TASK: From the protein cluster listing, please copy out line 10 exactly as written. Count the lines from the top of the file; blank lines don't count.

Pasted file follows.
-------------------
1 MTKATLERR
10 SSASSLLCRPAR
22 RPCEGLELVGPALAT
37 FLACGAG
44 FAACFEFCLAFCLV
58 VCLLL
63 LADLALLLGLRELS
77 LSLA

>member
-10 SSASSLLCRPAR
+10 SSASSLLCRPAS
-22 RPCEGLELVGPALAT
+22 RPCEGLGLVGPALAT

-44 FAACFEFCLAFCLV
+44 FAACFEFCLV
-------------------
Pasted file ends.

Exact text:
-10 SSASSLLCRPAR